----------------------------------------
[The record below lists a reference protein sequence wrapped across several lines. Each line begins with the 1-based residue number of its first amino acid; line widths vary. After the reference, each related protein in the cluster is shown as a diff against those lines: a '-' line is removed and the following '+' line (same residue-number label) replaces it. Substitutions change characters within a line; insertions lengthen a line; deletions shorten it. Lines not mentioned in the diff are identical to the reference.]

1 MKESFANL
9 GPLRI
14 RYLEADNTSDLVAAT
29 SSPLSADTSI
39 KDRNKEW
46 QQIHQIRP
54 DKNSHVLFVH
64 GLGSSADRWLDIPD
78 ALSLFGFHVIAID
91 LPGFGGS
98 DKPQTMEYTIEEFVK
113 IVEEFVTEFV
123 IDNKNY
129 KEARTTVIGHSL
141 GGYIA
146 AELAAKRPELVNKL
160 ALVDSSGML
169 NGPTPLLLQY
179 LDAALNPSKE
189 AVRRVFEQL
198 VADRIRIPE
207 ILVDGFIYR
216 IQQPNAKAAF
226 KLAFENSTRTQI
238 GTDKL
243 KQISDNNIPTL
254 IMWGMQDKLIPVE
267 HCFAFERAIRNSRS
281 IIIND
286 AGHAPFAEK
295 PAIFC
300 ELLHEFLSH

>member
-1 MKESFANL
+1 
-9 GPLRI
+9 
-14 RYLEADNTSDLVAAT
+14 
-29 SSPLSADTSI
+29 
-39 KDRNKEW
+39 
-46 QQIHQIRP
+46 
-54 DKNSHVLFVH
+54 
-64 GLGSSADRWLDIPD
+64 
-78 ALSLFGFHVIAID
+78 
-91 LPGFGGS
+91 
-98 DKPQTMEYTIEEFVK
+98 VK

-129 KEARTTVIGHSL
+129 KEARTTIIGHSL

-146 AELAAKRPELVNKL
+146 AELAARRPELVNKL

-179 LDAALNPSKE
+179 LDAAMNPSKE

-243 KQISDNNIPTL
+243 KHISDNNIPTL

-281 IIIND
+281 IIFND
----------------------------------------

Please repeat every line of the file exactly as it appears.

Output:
[The record below lists a reference protein sequence wrapped across several lines. Each line begins with the 1-based residue number of its first amino acid; line widths vary. After the reference, each related protein in the cluster is shown as a diff against those lines: a '-' line is removed and the following '+' line (same residue-number label) replaces it. Substitutions change characters within a line; insertions lengthen a line; deletions shorten it. Lines not mentioned in the diff are identical to the reference.]

1 MKESFANL
9 GPLRI
14 RYLEADNTSDLVAAT
29 SSPLSADTSI
39 KDRNKEW
46 QQIHQIRP
54 DKNSHVLFVH
64 GLGSSADRWLDIPD
78 ALSLFGFHVIAID
91 LPGFGGS
98 DKPQTMEYTIEEFVK
113 IVEEFVTEFV
123 IDNKNY
129 KEARTTVIGHSL
141 GGYIA
146 AELAAKRPELVNKL
160 ALVDSSGML
169 NGPTPLLLQY
179 LDAALNPSKE
189 AVRRVFEQL
198 VADRIRIPE
207 ILVDGFIYR
216 IQQPNAKAAF
226 KLAFENSTRTQI
238 GTDKL
243 KQISDNNIPTL
254 IMWGMQDKLIPVE
267 HCFAFERAIRNSRS
281 IIIND
286 AGHAPFAEK
295 PAIFC
300 ELLHEFLSH

>member
-1 MKESFANL
+1 
-9 GPLRI
+9 
-14 RYLEADNTSDLVAAT
+14 
-29 SSPLSADTSI
+29 
-39 KDRNKEW
+39 
-46 QQIHQIRP
+46 
-54 DKNSHVLFVH
+54 
-64 GLGSSADRWLDIPD
+64 
-78 ALSLFGFHVIAID
+78 
-91 LPGFGGS
+91 
-98 DKPQTMEYTIEEFVK
+98 VK

-129 KEARTTVIGHSL
+129 KEARTTIIGHSL

-146 AELAAKRPELVNKL
+146 AELAARRPELVNKL

-179 LDAALNPSKE
+179 LDAAMNPSKE

-243 KQISDNNIPTL
+243 KHISDNNIPTL

-281 IIIND
+281 IIFND